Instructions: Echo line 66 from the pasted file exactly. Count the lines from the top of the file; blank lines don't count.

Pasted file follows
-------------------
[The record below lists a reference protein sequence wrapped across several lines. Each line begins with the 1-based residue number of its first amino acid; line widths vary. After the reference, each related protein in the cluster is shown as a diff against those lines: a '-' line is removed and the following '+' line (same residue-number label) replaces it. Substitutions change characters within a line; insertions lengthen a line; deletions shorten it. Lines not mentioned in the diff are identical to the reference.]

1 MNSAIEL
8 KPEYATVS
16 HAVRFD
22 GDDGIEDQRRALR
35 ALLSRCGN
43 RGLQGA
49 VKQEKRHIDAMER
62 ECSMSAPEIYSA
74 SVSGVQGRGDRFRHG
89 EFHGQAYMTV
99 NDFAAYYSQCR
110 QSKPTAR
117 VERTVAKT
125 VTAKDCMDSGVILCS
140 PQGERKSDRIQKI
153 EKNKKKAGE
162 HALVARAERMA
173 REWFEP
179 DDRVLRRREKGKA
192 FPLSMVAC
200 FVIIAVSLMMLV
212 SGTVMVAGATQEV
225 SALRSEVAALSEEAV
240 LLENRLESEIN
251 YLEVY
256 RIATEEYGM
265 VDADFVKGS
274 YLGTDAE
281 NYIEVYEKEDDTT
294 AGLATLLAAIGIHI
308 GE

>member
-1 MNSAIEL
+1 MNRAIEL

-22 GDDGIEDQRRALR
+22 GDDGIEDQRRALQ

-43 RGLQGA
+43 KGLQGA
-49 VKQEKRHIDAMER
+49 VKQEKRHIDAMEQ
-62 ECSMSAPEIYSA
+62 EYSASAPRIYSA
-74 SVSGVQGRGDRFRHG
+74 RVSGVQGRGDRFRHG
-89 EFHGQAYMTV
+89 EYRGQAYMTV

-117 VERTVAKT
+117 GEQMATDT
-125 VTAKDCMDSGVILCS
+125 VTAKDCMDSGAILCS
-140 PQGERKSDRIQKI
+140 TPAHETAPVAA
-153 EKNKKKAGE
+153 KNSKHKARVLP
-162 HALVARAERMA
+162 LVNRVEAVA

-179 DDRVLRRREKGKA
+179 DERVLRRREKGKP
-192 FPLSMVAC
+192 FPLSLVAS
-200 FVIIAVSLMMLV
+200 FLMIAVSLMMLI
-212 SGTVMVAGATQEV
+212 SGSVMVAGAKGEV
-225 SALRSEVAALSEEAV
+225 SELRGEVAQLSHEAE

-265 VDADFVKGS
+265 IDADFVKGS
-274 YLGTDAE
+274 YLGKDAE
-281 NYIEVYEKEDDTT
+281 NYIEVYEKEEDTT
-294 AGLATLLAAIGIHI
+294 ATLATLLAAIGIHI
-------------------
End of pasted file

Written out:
-225 SALRSEVAALSEEAV